Trampers urged to prepare, have plan B before heading out this Easter
Trampers and walkers are urged to keep an eye on the forecast, prepare for changing conditions and have a plan B this Easter.
Many are expected to hit the trails this long weekend which marks the rough end of the summer tramping season.
Historic figures from the Mountain Safety Council show Easter weekend has twice the number of tramping injuries, and search and rescues compared to a regular weekend.
Its chief executive Mike Daisley said people tended to make the most of the long weekend and head further afield.
But he said they needed to prepare for shorter, colder days and have a solid plan B in case the weather changes.
"Packing warm clothes, a rain jacket, head torch and spare clothing and appropriate emergency communication device are the absolute minimum regardless of the weather forecast and length of trip.
"It's important to understand your capabilities and skills and make sure you have a 'plan B' decided if something, such as the weather, changes."
He recommended people use the Plan My Walk app to find the right track for their abilities, check for alerts, and for a suggested gear list.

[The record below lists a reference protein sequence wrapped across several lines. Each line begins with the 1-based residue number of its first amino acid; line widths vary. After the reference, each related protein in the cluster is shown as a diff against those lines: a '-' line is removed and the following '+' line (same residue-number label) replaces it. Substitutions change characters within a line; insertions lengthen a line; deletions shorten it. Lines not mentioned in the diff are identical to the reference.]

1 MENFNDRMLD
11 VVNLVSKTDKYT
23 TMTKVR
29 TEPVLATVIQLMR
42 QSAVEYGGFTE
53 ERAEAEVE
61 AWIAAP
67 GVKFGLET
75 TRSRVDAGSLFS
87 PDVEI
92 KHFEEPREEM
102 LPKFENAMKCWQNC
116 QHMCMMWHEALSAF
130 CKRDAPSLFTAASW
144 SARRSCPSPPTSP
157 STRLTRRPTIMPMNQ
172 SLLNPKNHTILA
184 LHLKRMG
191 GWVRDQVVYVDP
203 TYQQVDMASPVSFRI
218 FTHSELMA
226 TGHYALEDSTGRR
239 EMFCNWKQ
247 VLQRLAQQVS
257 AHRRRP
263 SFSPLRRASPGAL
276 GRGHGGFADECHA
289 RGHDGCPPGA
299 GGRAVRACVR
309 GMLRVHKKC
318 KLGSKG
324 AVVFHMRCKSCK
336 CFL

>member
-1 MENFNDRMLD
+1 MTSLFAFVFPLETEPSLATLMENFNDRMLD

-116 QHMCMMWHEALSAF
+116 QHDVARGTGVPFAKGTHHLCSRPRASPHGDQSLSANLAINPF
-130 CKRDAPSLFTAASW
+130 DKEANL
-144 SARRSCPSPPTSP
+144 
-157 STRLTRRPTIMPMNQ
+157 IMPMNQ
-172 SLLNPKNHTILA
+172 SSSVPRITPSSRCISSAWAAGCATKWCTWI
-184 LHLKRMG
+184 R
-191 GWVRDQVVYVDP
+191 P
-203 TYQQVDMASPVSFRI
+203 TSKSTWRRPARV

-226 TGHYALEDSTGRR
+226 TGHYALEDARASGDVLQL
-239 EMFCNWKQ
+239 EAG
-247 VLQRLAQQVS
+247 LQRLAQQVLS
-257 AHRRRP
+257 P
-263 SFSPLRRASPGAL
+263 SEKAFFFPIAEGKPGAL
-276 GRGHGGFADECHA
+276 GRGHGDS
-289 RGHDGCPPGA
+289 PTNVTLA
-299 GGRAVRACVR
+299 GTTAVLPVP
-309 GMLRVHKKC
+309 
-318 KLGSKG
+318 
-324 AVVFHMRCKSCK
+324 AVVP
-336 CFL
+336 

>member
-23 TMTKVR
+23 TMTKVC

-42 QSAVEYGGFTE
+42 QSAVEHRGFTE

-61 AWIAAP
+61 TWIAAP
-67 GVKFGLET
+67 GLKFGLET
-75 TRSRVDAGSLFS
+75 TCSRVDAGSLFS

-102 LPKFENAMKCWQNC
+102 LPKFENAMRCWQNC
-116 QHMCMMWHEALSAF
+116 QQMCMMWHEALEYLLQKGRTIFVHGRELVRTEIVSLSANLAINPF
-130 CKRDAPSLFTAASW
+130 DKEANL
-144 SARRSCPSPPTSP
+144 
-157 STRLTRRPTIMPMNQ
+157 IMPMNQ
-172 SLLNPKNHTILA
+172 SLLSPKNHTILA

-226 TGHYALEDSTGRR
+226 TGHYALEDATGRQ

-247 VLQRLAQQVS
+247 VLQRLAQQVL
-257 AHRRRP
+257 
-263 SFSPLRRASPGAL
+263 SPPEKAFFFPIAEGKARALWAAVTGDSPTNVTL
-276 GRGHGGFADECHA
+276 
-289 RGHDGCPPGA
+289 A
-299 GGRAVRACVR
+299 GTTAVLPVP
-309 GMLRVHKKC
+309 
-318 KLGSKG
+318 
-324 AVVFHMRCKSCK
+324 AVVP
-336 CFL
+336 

For those planning to track down some iconic Instagram locations, Daisley said people should do some research before heading out.
A photo did not show the sometimes gnarly track to get there, he said.
Gillespie Pass in Otago was one of the popular Instagram hotspots.
But he said it was far more challenging that people realised and has multiple river crossings.
"The track is really hard. It's less of a track, more of a picking your way through rocks alongside riverbanks.
"But the views from the top are epic and that's what people are after. So that's certainly one spot that we can see some real tragedies in that particular location."
Multiple fatalities have occurred in rivers on the Gillespie Pass track.
The Department of Conservation urged people to check their website for information on tracks, places to go and what to know before heading out.
Its visitor safety manager Andy Roberts said Aotearoa's weather could change rapidly at any time of year.
It was important to check the weather right up until you left and be prepared for changing conditions, he said.
"Once you're out there, stick together, and if the weather turns bad or the going is too hard, be prepared to turn back. It's up to you make sound judgements for your safety and the safety of those you are with."
The Mountain Safety Council has a series of videos, called 'Ready Set Go' aimed to help people prepare for Easter adventures, as well as other how-to videos on its website.